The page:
It is Monday 13 April 2020. In response to the Coronavirus pandemic, the UK has been in lockdown for around three weeks. For many residents throughout the country, their gardens will be bringing some relief from the crisis, providing things to do and a place to relax and explore as Spring brings new life.
But our garden centres and nurseries are closed, we cannot trade plants with our relatives. The recycling centres are also closed to the public. Our garden waste bins will only take so much.
If possible, we may need to be a little more creative in how we garden – re-using and recycling our waste and other items in the garden. Who knows, it may even become the norm for those yet to try it. We can look at creating things for the garden to help us pass the time while we remain in isolation.
We would like to share some of the things we have been doing, so as to inspire and empower others to do the same. Without going into detail, these are just some pointers about things you might be able to try.
All of the examples shown below are based on the principles of:
Gardening for wildlife – planting, providing habitats and shelter for as wide a diversity of flora and fauna as possible.
Recycling and re-using as many things as possible around the garden.
Looking at how we can be creative in the process.
Roots, old branches, etc are collcted and arranged in a shadier area which also has ferns and hostas. We keep this area as moist as possible to encourage the growth of fungi. This is also a great area for invertebrates that like peeling and rotting timber.
Left: The prunings we have left over are collected and stored. The container is made up of an old shelving unit. On the other side of the Cottoneaster tree, two lines of branches form poles between which we lay smaller cuttings. This hides a boring timber fence and provides a shelter for wildlife. The cuttings break down and you add to this over time. Right: Some of the twisted branches left from pruning are used to create fences. An old wrought iron gate provides support. These become weathered and the peeling bark hides insects and other invertebrates.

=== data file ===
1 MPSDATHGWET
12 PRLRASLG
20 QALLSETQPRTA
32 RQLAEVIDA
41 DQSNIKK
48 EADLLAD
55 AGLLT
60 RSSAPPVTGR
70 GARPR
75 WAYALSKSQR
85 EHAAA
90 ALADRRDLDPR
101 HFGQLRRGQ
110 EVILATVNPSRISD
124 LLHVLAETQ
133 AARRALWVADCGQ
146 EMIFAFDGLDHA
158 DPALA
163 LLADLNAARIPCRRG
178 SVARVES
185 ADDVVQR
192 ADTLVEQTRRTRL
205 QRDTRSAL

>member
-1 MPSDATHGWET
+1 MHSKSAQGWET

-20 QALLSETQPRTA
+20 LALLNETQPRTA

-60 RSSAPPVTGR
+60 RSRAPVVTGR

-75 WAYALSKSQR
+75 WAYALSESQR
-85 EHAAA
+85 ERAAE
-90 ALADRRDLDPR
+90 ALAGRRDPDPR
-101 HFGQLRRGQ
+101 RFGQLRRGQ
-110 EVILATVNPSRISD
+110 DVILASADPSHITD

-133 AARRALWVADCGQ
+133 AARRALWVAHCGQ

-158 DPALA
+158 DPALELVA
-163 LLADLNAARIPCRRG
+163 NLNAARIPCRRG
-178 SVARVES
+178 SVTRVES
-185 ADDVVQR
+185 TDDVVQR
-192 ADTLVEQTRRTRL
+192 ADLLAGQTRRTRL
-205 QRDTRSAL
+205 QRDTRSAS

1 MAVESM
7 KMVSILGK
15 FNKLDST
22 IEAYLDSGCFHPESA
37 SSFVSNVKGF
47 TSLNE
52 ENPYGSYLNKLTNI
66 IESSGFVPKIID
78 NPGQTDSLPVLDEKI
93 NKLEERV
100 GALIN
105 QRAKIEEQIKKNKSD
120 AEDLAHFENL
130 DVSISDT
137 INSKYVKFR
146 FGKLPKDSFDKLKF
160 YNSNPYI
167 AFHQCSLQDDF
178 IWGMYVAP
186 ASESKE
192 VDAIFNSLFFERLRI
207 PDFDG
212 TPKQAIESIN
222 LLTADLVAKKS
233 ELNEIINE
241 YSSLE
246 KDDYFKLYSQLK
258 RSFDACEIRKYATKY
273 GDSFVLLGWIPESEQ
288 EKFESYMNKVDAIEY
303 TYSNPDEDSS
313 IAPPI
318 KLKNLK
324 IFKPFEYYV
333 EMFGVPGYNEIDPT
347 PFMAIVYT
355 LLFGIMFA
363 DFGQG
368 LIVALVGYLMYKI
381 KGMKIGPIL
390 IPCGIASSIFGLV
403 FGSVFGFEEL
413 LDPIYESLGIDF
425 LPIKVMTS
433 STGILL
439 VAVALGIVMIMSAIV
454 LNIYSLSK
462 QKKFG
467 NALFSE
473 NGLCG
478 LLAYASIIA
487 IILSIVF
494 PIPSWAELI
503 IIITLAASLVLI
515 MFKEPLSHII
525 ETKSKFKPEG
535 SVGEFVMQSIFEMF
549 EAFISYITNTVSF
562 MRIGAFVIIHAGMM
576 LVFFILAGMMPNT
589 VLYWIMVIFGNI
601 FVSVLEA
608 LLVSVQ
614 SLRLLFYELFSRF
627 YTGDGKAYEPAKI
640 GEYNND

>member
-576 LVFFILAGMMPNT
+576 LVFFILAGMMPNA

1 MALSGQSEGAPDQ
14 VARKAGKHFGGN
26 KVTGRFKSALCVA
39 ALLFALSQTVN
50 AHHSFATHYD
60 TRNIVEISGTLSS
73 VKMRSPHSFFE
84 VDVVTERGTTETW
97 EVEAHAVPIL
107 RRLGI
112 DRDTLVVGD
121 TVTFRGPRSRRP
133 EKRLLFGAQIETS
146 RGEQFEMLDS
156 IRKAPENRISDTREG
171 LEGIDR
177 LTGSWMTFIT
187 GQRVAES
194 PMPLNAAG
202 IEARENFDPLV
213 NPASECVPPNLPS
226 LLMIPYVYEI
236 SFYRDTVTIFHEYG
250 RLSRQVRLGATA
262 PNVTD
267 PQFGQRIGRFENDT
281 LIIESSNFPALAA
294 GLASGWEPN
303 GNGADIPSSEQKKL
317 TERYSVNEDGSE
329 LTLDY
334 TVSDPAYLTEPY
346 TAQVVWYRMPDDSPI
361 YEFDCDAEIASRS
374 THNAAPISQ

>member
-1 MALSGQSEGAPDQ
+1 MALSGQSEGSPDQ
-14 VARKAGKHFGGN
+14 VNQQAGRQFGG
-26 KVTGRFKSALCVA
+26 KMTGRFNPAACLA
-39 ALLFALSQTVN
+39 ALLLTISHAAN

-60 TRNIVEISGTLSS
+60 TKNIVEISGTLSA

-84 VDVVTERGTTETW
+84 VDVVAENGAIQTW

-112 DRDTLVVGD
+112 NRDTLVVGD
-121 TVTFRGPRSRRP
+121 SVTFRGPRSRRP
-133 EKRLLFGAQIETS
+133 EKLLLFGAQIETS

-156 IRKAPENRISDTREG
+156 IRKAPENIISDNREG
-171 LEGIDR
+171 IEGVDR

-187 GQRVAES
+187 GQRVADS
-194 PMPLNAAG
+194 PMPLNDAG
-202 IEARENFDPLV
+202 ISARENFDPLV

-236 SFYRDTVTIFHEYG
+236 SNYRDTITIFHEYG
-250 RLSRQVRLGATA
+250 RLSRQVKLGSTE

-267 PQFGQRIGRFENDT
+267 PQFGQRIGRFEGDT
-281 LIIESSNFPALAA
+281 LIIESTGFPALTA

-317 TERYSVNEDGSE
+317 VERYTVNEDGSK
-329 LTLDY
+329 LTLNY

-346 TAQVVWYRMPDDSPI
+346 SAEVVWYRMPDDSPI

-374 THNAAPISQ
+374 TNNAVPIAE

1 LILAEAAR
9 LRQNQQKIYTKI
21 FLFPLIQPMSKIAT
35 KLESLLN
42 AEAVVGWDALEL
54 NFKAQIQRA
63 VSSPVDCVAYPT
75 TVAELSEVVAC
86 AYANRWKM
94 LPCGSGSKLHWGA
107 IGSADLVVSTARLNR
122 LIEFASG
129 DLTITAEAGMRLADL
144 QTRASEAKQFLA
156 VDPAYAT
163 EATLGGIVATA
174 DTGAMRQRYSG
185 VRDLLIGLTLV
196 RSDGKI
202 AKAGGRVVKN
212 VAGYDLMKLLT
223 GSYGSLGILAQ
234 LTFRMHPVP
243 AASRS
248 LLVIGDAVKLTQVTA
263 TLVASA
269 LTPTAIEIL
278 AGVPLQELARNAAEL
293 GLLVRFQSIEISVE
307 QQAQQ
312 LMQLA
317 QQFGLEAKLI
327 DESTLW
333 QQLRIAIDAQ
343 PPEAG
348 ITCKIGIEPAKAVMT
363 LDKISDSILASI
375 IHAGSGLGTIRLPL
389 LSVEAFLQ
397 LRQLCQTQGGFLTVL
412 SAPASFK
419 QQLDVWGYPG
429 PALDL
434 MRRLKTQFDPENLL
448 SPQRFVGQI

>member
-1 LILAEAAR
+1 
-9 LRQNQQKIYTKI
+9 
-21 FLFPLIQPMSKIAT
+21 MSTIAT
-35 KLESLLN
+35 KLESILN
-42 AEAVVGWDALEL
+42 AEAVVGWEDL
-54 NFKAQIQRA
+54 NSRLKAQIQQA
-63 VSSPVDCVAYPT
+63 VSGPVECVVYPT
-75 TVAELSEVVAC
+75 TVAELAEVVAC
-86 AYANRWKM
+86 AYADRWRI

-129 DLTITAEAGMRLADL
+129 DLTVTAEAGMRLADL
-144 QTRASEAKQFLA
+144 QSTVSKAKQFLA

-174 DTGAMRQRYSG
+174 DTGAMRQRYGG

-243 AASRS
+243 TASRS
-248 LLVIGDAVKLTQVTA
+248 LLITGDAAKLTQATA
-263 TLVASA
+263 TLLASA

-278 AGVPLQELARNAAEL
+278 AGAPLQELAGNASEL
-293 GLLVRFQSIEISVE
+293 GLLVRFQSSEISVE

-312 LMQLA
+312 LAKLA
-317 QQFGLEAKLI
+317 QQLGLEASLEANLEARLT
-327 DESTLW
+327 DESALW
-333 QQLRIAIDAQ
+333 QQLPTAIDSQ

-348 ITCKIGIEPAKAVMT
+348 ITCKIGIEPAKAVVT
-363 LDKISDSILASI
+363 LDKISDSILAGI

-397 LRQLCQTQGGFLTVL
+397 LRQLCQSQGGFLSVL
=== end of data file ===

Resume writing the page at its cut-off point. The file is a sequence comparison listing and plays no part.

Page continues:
Other prunings have been used to create archways. Through the archway, the blue garden seat is made up of the headboard and footboard of an old single bed. The headborad provides the back rest, the footboard the two sides and a number of the bed slats provide the seating. You can sit here and watch the birds at the feeding station which is the top section of a larger tree pruned last Autumn. Its branches are strong enough to bend and support the feeders. The larger birds (pigeons, collared doves, jackdaws and magpies are not too keen on feeding on these).
This is not everyones idea of gardening. While we improvise in certain areas of the garden, we do have our flower borders and beds. These are vital to provide the pollen for the insects. We just like things a little rougher around the edges to cater for as wide a diversity of wildlife species as we can.